Video Tour of Whitfield Lovell

“Immersing oneself in the soulful reveries of Lovell’s art opens a window onto our shared past, and it’s ongoing reverberations in our contemporary world.” More from Exhibition Curator Elsa Smithgall on Whitfield Lovell: The Kin Series and Related Works in this video.

Did You Know? Whitfield Lovell Edition

The National Museum of African American History and Culture officially opens its doors tomorrow! We’re celebrating by highlighting the work of Whitfield Lovell, whose Card Series II is part of the new Smithsonian’s permanent collection, and whose Kin Series (along with a number of his other related works) are on view at the Phillips beginning Oct. 8.

1) Inspiration for Whitfield Lovell’s Kin Series images came from photo booths photos, passports photos, mugshots and the like. The artist combines freely-drawn Conté crayon faces with time-worn objects such as a brooch, clock, shoe, or mirror.


Whitfield Lovell, Kin VII (Scent of Magnolia), 2008. Conté on paper,silk flower wreath, 30 x 22 ½ x 3 in. Collection of Julia J. Norrell © Whitfield Lovell and DC Moore Gallery, New York

2) In the words of the artist, Lovell’s work examines “the markings that the past has made—and continues to make—on who we are.”


Whitfield Lovell, After an Afternoon, 2008. Radios with sound, 59 x 72 x 11 in. Courtesy DC Moore Gallery © Whitfield Lovell and DC Moore Gallery, New York

3) Lovell’s most recent works are his “tableaux,” in which he combines Conté crayon portraits on antique wood panels with found objects. The images are drawn freehand in charcoal on the panels, giving careful thought to the grain and texture of each surface,and then adds found objects to create three-dimensional tableaux.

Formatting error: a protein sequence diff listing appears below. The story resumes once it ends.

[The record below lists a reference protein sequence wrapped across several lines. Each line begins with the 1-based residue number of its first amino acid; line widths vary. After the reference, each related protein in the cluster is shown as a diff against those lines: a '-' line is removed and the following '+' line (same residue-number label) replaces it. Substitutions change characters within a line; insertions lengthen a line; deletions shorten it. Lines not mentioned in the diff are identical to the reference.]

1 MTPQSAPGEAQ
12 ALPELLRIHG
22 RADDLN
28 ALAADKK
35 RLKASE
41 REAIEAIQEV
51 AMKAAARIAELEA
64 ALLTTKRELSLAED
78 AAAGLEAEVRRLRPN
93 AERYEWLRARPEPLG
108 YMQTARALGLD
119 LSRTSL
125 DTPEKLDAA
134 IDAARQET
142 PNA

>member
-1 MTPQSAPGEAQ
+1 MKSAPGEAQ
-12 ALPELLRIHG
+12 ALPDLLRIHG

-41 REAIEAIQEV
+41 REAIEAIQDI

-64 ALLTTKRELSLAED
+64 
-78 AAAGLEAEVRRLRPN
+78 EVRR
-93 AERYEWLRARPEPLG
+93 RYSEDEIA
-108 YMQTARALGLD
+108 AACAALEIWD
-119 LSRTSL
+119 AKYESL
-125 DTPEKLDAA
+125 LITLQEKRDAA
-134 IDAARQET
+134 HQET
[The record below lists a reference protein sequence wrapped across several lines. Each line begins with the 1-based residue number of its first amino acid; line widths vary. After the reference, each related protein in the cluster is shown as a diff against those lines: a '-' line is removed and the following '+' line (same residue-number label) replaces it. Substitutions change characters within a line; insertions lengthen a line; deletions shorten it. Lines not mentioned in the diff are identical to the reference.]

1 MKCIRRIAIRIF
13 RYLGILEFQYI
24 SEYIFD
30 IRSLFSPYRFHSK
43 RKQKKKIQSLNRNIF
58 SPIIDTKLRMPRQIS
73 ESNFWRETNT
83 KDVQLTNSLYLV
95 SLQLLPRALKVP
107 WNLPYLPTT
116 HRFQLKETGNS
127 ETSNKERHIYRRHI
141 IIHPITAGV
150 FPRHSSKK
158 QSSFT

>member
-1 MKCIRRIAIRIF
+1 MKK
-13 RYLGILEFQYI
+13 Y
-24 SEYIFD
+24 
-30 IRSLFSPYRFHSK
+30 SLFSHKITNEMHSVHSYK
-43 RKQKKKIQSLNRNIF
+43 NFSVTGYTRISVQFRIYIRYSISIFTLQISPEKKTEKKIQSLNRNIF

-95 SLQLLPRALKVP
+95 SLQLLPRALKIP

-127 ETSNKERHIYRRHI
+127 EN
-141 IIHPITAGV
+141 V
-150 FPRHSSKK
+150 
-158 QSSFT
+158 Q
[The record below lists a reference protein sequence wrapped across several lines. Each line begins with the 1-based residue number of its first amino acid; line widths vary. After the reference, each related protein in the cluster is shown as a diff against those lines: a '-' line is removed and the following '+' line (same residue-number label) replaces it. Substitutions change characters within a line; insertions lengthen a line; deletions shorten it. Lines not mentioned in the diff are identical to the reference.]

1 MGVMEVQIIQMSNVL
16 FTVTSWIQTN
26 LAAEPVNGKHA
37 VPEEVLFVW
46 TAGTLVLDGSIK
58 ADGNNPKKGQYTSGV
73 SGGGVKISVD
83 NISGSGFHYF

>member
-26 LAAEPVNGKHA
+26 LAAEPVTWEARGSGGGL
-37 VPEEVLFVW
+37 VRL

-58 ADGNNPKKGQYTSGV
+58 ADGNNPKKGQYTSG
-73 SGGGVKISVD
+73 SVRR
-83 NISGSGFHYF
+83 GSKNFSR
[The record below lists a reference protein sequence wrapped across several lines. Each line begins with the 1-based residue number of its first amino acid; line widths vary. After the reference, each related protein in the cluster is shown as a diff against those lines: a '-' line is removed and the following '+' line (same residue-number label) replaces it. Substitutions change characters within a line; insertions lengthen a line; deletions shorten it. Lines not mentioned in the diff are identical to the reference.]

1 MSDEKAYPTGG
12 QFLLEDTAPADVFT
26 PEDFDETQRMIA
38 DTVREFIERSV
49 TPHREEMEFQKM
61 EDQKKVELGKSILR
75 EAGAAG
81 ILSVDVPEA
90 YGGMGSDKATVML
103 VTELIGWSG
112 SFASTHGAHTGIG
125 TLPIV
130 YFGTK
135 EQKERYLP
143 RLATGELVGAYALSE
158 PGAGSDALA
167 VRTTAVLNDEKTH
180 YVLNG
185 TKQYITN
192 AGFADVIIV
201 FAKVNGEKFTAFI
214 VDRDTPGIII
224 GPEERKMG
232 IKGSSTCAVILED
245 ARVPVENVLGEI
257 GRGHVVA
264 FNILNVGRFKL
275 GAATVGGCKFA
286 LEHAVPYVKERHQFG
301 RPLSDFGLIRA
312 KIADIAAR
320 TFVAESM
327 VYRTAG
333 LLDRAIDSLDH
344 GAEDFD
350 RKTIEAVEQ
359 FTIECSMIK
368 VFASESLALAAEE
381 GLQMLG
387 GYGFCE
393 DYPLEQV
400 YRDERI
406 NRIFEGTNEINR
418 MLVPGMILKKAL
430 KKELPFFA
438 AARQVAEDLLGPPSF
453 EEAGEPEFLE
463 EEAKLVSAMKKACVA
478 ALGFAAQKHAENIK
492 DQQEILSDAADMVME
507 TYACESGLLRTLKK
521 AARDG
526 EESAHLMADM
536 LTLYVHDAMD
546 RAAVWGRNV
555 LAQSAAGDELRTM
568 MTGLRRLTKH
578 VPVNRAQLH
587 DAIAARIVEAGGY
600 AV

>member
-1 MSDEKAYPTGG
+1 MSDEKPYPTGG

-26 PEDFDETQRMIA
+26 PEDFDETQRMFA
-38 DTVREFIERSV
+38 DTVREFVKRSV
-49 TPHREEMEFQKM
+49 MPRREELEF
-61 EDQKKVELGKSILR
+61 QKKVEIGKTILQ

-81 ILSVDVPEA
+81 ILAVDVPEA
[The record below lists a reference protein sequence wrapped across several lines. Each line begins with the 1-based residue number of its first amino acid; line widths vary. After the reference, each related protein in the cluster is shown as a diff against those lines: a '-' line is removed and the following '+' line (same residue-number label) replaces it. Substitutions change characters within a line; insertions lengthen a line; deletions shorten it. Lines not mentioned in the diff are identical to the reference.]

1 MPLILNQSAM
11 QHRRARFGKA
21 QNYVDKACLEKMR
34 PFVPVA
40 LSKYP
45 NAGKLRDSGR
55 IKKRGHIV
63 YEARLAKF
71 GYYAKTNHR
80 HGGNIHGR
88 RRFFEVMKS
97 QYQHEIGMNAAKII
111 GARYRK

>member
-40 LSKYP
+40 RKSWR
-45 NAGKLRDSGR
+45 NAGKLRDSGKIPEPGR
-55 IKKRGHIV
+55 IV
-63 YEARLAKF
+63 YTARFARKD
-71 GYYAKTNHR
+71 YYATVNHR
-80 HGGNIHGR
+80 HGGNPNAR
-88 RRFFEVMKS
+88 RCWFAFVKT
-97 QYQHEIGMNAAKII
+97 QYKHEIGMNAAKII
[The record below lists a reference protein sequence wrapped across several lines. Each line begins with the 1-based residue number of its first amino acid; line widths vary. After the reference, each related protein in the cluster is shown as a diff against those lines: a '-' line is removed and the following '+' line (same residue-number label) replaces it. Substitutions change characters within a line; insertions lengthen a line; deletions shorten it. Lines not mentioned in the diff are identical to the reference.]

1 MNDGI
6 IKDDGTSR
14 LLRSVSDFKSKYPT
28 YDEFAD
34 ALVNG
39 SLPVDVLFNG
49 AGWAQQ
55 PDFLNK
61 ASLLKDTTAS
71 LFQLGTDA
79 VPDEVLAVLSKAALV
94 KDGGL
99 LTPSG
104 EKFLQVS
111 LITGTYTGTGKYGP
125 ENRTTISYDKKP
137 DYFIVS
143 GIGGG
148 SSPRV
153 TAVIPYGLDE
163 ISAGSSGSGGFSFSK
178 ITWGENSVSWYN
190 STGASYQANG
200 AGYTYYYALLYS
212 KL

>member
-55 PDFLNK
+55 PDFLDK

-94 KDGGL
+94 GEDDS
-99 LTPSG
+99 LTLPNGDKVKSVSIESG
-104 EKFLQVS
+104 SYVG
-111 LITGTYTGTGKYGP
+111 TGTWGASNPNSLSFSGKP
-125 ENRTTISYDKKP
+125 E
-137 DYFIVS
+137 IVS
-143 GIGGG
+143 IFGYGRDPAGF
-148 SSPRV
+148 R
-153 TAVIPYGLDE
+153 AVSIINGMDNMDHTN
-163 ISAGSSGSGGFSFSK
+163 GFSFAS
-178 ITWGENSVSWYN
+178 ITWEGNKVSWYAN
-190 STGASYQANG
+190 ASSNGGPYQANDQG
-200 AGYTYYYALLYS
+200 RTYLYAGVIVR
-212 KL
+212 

Whitfield Lovell, Gin Song, 2004. Charcoal on wood with found objects (saxophone, metal cups), 77 1/4 x 45 3/16 x 13 in. Courtesy of the Pennsylvania Academy of the Fine Arts, Philadelphia. Mary W.F. Howe Fund © Whitfield Lovell and DC Moore Gallery, New York

Neo-Impressionism Countdown: 2 Days Left

Seurat conte crayon_countdown 2

(left) Georges Seurat, Woman Singing in a Café Chantant, 1887. Conté crayon, black and blue chalk, white and pink gouache, pencil, and brown ink on paper, 11 5/8 x 8 7/8 in. Van Gogh Museum, Amsterdam (Vincent van Gogh Foundation) (right) Georges Seurat, At the Gaîté Rochechouart (Café-concert), c. 1887–88. Conté crayon with gouache on laid paper, 12 x 9 5/16 in. Museum of Art, Rhode Island School of Design, Providence. Gift of Mrs. Murray S. Danforth

Two conté crayon works on paper of women singing by Seurat on view in the exhibition; two days left to see Neo-Impressionism and the Dream of Realities.